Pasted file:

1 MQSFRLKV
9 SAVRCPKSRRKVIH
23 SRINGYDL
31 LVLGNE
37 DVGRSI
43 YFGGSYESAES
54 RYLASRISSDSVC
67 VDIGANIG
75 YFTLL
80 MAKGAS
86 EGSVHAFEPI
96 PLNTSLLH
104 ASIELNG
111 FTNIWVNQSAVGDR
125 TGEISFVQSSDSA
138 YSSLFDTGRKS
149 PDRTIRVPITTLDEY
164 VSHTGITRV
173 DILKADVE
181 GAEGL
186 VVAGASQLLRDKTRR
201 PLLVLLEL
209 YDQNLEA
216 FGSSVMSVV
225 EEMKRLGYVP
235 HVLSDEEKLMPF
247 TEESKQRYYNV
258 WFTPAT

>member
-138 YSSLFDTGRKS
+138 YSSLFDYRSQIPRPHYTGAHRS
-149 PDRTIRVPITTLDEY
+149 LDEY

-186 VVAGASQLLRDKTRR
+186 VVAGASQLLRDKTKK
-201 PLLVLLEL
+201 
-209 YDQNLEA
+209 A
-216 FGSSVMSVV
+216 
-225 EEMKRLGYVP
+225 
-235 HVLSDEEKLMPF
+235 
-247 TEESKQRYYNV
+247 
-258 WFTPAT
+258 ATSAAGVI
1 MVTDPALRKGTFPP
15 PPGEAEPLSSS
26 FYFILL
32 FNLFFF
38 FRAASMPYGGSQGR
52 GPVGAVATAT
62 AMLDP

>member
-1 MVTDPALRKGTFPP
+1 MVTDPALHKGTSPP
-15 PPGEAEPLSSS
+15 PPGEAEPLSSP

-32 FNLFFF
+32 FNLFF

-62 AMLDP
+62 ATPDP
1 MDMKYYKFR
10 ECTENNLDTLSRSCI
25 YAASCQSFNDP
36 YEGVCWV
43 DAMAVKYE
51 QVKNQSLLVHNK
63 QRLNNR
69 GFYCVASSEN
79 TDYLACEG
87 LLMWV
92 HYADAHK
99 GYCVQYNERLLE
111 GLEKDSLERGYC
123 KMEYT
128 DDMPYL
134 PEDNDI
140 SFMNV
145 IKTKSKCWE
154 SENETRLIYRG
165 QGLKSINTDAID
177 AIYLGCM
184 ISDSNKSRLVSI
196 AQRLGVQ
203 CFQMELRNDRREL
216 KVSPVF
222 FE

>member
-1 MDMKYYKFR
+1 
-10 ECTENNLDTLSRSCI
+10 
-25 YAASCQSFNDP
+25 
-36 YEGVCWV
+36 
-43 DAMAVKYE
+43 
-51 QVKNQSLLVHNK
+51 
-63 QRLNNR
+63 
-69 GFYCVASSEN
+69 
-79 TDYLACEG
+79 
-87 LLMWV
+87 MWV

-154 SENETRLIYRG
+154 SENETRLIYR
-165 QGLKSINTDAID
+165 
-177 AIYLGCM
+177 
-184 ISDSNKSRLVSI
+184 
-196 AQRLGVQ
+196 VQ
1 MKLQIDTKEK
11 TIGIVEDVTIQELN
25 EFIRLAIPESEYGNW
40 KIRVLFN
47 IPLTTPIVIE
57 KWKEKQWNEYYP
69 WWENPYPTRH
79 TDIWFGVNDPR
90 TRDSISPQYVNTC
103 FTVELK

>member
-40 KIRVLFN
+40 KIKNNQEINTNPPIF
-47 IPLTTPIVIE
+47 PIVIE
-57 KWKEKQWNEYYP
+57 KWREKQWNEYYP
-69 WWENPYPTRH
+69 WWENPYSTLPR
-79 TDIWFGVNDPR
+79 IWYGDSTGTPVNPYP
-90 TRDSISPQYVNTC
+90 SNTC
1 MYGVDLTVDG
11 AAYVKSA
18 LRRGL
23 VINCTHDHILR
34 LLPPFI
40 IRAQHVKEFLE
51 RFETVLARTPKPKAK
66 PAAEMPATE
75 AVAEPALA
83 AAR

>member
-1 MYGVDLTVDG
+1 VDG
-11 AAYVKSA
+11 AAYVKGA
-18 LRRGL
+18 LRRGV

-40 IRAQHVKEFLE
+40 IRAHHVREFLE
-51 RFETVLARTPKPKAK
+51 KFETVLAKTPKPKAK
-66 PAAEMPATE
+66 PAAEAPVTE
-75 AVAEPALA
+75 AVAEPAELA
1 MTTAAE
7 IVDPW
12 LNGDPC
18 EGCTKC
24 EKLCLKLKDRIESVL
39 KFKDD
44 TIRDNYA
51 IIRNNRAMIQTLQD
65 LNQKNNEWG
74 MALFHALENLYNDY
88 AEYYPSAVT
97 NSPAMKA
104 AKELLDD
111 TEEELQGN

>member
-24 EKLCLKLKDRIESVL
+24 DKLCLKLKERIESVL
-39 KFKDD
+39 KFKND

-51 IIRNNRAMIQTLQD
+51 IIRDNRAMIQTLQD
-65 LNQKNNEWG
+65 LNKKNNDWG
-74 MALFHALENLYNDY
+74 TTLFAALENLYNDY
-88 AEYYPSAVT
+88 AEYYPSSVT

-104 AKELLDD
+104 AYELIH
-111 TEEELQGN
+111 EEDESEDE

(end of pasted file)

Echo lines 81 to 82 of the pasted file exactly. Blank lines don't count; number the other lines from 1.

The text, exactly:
134 PEDNDI
140 SFMNV